The first recorded use of the common name for these larvae appears in an 1866 edition of the Spirit of the Times, a New York weekly newspaper covering sports and culture. “There is another bait for bass called kill-devil—a sort of indescribable Barnum-what-is-it thing,” the author writes. “An old friend of mine denominated them hell gramites.” P. T. Barnum, the man referenced in the article, was noted for his public hoaxes including a false “mermaid” specimen constructed from the head of an ape stitched onto the body of a fish. One could be forgiven for suspecting unnatural origins in a creature so bizarre-looking, and yet this insect is a common inhabitant of streams in the eastern US from Canada to Mexico.
Adult female dobsonflies lay about 1000 tiny, grey, cylindrical eggs in layered clusters, typically on the undersides of leaves, branches, or other objects overhanging the stream. They brush over the egg mass with a clear fluid produced from the abdomen that turns white as it dries, causing the egg mass to roughly resemble a large bird dropping. Within 1-2 weeks, the new larvae hatch from their eggs at night and drop into the stream below, to be borne along until they encounter shelter to make their home (often the undersides of rocks and logs). The time period spent as larvae is highly temperature-dependent—populations in southern parts of their range can experience complete life cycles in less than one year, while individuals dwelling in more northern climes often spend 2-3 years as larvae. The hellgrammites (sometimes called “toe-biters”) are top invertebrate predators in their ecosystems, preying on a wide variety of other soft-bodied insects and capable of inflicting a painful bite to humans with their large mandibles. They are recognizable by the pair of lateral tactile filaments projecting from each abdominal segment, which help protect them from predation. They have small tracheal gills, which, in addition to spiracles, allow the larvae to breathe both in and out of water. They can reach 9 cm in length.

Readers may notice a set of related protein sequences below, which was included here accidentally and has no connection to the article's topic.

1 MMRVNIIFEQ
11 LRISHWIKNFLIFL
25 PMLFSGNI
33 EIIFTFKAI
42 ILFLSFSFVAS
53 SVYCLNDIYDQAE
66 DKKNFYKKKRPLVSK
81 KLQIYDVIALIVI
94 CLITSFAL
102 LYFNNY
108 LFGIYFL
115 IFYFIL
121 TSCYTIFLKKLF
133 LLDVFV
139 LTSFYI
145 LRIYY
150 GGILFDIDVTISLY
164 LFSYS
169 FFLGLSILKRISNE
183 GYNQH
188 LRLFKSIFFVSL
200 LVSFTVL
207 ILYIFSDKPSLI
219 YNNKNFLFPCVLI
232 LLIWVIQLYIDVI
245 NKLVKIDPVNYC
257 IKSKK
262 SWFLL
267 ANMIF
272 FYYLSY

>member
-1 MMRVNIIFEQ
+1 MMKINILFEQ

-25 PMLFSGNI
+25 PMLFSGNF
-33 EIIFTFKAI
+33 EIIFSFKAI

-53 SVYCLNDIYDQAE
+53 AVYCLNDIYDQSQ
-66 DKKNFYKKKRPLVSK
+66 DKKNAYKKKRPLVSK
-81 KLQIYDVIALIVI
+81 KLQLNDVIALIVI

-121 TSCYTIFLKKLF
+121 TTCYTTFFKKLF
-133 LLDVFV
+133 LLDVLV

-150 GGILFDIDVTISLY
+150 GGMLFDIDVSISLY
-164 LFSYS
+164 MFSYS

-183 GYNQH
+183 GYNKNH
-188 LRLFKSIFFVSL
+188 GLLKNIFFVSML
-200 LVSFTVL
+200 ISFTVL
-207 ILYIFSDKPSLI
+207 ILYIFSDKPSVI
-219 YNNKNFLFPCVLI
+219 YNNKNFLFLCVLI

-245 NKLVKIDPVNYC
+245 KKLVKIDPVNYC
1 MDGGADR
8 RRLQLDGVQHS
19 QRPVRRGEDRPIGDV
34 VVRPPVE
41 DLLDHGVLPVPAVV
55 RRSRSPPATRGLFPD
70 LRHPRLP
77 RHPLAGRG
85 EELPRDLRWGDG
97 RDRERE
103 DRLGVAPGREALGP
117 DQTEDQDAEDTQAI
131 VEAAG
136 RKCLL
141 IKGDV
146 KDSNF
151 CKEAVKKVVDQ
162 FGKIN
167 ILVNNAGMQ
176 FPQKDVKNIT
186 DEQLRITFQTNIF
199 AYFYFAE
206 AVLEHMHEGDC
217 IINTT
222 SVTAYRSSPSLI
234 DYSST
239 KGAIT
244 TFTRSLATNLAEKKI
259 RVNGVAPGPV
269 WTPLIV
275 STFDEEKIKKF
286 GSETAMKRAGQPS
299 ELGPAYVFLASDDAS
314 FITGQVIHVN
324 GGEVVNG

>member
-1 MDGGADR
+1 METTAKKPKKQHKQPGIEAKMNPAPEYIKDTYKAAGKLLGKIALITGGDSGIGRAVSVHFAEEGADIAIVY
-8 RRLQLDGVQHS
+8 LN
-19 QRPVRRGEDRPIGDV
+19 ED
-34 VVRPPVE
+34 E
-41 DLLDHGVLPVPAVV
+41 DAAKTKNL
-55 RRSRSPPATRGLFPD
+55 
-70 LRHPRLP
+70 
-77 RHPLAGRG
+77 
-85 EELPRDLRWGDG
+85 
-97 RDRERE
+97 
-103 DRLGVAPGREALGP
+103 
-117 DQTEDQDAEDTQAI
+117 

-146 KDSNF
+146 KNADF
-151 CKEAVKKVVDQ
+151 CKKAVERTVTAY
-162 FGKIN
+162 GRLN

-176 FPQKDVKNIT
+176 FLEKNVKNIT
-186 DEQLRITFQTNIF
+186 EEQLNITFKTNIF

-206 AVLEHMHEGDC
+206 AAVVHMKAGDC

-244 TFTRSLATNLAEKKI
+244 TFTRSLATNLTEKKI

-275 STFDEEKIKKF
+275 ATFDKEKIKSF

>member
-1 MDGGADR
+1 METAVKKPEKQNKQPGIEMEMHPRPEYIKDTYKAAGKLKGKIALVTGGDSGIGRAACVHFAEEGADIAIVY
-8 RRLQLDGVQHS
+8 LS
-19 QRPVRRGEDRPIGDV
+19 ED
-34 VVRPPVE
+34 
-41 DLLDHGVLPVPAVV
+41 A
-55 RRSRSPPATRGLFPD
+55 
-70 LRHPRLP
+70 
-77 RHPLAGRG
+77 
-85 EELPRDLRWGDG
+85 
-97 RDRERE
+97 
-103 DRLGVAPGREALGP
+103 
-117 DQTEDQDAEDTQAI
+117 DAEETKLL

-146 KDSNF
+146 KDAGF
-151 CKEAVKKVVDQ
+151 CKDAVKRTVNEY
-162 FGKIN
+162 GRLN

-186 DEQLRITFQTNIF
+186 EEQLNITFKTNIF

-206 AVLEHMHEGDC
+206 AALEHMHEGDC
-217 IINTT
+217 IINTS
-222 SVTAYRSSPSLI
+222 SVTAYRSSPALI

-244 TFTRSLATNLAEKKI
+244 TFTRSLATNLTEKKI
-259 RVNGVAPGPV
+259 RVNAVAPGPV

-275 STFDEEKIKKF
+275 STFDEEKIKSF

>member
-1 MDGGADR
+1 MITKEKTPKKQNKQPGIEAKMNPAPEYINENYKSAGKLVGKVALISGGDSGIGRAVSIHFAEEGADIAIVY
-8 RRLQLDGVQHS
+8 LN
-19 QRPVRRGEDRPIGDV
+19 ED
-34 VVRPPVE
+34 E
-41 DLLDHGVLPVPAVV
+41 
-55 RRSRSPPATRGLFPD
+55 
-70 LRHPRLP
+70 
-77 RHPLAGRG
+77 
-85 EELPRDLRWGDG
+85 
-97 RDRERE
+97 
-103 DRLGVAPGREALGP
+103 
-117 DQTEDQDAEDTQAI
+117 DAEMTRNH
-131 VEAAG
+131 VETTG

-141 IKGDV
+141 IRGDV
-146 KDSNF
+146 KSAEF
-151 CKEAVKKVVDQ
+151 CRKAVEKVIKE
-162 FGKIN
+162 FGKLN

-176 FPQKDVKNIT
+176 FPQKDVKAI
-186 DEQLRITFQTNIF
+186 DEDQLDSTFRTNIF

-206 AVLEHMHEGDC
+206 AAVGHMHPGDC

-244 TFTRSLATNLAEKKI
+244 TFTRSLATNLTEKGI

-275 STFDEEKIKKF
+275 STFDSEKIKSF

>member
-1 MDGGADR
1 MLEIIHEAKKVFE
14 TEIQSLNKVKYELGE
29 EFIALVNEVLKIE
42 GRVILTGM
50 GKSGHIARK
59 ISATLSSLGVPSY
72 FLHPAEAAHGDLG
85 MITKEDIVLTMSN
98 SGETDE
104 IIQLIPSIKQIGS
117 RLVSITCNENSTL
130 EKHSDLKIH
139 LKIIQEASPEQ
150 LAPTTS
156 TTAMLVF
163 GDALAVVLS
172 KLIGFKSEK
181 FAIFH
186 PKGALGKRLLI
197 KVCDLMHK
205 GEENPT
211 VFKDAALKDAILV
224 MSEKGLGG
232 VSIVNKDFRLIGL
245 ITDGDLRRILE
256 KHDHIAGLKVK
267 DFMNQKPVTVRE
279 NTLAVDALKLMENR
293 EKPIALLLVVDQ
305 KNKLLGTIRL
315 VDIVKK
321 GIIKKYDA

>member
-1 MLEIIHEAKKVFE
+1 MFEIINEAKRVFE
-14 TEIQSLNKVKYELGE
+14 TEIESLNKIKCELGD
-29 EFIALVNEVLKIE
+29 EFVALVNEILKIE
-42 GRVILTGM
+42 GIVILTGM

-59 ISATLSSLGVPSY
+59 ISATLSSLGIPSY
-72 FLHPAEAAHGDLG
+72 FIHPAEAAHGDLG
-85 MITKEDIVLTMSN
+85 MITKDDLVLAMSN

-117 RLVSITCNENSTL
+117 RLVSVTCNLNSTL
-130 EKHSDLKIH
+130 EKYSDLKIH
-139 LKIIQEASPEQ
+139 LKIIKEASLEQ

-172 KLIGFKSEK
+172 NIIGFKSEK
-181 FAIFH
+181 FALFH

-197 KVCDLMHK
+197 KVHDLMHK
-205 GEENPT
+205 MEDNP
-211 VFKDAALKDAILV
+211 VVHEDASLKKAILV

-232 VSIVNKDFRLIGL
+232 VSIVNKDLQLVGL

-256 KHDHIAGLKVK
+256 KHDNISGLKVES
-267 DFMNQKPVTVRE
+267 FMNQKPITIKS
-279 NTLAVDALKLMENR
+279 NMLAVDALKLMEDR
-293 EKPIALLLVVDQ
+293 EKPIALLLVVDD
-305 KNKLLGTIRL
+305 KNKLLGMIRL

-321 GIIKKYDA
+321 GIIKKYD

When they are ready to pupate, the larvae travel up to 15 meters over land to find a suitably moist environment, often under logs or leaves. Virginia residents have reported synchronized emergences of hellgrammites (known locally as “hellgrammite crawlings”) that occur during thunderstorms; one field guide notes that “apparently, the vibration caused by the thunder acts as a triggering mechanism for mature larvae that are ready to pupate” (Voshell, 2002).
Upon finding a suitable spot for pupation, the larvae dig into the ground, creating hollowed-out chambers in the soil which they inhabit for 1-4 weeks. When they emerge, the males have around three days to live, while the females have eight to ten. The males use their massive mandibles (up to 4 cm in length) in contests with other males and as part of courtship rituals.
This larva was found on route 625 near the New River by Malcolm. Because it was found on land and is close to a mature size, it is likely ready to pupate.
See photographs of adult specimens here, courtesy of Lyle J. Buss and the University of Florida.
Brady Richards (California Fish & Game's Aquatic Bioassessment Laboratory) for help with ID
Voshell, J Reese. A Guide to Common Freshwater Invertebrates of North America. McDonald & Woodward Pub., 2002.